Posted by: tomveiltomveil | February 4, 2009 3:57 PM | Report abuse

To paraphrase an old saying, "It's about the history, stupid."
Georgetown is living proof that retail commerce and historic preservation can co-exist (if not always peacefully). Those who object to the period-appropriate architecture model are welcome to get their kicks (and slurp their Starbucks) elsewhere.

Posted by: niceFLguy | February 4, 2009 4:10 PM | Report abuse

I am not sure when the last time you walked by Urban Outfitters was but I believe that their entire glass store front display (disregarding the small gray frames) is larger than the one apple appears to be proposing in the latest sample. Also I wouldn't be so quick to say that Apple is the only one behaving badly in this process. It seems to me that OGB is very biased against Apple. Perhaps OGB and I could walk around Georgetown so that I can point out stores that are more 'out of line' than Apples latest proposal.

Posted by: albinosquirrel | February 4, 2009 4:11 PM | Report abuse

Personally, I am glad that there are people out there protecting the unique historic character of places like Georgetown. Just think if every Apple came along and did what they wanted to Georgetown over the decades. You would have something that resembles every mall in America. It would be nice to think that people had the good design sense that they did back in the day Georgetown was originally built, but alas, they don't and we need the good people at the OGB to protect us from ourselves.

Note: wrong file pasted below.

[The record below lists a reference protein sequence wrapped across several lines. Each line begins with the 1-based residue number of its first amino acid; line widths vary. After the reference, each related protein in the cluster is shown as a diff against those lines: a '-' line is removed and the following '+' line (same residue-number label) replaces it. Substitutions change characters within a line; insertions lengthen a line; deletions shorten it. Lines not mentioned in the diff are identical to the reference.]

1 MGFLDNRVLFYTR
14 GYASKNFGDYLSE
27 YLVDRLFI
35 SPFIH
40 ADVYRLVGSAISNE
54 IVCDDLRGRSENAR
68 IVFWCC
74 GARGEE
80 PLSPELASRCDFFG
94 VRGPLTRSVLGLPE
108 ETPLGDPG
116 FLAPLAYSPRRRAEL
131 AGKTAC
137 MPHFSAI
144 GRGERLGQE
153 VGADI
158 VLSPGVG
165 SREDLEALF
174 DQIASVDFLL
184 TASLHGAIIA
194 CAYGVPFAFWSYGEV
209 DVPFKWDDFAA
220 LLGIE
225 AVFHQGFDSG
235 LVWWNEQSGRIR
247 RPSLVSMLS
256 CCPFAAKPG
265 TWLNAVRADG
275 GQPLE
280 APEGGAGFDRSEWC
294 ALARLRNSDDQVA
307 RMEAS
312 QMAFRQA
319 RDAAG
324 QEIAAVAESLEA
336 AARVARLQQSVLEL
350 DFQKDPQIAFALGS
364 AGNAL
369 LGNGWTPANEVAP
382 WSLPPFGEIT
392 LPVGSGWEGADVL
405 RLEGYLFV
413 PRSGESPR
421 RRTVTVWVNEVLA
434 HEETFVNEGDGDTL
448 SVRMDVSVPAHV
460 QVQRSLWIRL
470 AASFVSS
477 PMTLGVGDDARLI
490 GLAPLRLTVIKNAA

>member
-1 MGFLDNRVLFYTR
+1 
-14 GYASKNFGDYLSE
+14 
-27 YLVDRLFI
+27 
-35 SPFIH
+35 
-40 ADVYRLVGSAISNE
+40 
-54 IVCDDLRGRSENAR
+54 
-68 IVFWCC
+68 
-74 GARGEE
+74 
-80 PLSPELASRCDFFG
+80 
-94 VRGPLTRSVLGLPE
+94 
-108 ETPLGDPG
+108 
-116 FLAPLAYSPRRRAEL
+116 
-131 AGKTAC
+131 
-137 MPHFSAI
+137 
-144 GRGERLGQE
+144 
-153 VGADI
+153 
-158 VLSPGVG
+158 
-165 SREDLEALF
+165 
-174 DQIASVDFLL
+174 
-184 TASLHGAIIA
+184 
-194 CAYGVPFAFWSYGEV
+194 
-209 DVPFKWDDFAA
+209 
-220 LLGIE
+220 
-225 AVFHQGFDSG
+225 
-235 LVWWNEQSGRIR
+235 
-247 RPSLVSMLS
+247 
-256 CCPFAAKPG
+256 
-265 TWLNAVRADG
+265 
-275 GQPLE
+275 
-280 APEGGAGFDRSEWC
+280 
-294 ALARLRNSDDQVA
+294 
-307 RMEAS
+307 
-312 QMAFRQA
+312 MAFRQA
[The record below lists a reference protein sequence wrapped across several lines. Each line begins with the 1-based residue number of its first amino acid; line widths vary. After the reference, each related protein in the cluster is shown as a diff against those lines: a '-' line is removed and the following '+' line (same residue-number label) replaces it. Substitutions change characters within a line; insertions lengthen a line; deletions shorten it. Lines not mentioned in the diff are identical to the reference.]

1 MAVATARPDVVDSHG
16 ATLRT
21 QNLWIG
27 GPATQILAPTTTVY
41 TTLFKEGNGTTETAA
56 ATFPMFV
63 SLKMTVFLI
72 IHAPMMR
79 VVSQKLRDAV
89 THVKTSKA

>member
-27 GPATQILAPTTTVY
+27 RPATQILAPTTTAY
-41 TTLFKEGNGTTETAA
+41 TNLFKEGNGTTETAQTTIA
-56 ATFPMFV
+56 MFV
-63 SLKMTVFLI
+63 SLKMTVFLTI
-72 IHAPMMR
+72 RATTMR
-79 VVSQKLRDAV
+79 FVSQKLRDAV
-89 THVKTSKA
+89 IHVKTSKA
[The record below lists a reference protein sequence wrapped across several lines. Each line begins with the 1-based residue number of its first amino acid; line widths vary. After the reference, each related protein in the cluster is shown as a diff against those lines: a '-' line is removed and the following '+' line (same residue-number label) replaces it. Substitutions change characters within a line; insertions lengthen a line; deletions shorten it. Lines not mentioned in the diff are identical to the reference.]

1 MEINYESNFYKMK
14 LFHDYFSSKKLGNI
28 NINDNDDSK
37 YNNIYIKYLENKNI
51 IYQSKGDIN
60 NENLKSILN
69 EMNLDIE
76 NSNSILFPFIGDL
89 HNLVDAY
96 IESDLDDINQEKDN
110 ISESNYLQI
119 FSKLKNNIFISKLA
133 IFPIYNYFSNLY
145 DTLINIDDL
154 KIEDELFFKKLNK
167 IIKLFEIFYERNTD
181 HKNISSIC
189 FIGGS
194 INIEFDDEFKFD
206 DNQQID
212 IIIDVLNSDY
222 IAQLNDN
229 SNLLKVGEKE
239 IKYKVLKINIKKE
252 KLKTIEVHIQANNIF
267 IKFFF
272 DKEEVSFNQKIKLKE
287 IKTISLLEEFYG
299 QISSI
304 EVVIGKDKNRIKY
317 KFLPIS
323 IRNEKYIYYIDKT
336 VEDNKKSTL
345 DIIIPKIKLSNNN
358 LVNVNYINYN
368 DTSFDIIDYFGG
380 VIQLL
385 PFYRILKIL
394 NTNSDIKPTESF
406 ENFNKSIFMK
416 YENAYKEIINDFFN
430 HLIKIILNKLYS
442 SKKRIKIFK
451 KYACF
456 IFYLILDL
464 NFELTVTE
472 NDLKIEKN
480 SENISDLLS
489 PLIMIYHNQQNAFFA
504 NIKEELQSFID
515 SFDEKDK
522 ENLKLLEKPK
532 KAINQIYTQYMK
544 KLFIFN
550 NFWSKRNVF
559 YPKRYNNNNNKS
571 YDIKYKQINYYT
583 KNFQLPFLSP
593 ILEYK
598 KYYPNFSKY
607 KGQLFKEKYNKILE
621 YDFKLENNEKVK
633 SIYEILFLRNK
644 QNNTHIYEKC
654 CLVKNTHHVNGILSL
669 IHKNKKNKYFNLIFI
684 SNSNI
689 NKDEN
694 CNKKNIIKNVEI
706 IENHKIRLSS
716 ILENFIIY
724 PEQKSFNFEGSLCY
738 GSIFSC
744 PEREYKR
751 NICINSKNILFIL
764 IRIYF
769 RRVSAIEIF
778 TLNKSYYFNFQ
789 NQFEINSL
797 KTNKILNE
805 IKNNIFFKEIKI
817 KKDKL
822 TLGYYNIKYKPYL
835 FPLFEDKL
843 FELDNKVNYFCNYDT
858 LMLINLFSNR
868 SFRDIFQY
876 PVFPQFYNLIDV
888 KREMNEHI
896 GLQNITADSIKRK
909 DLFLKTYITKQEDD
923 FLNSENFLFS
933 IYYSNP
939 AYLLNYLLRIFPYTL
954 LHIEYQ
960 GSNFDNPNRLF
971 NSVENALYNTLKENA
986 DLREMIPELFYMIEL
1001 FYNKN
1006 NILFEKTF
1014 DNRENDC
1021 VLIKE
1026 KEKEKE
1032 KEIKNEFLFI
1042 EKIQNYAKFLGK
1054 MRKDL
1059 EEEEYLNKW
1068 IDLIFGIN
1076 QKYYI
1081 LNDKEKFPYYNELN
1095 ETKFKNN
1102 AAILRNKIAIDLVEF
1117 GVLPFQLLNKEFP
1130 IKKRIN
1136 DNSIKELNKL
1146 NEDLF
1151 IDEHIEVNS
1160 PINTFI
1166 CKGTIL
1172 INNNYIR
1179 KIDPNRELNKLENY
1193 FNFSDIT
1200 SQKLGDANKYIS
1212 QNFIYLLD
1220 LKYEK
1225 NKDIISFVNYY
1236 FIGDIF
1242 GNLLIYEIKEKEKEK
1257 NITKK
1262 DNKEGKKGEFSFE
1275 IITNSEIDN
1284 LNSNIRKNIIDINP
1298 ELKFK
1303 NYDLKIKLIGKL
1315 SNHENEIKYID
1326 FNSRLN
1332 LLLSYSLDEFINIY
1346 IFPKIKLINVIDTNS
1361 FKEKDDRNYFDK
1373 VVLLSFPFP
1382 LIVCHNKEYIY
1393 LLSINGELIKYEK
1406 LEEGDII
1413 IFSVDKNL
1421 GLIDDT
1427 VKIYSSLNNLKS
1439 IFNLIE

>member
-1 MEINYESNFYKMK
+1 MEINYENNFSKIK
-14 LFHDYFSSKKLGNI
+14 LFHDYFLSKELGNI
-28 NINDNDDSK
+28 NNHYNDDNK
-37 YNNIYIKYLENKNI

Posted by: CNY-DC | February 4, 2009 8:50 PM | Report abuse

The all-glass design (number 2) is elegant and, in my view, completely appropriate. I am very pro-preservation, but I think that making new buildings that look like old buildings actually diminishes the character of the REAL old buildings. The glass design is sympathetic in scale and maintains the street frontage, which is good form. The logo design (number 3) is certainly inappropriate, since it's just a big sign, but numbers 1 and 4 are just pathetic. Number 2 would bring some life to Georgetown without compromising its historic character!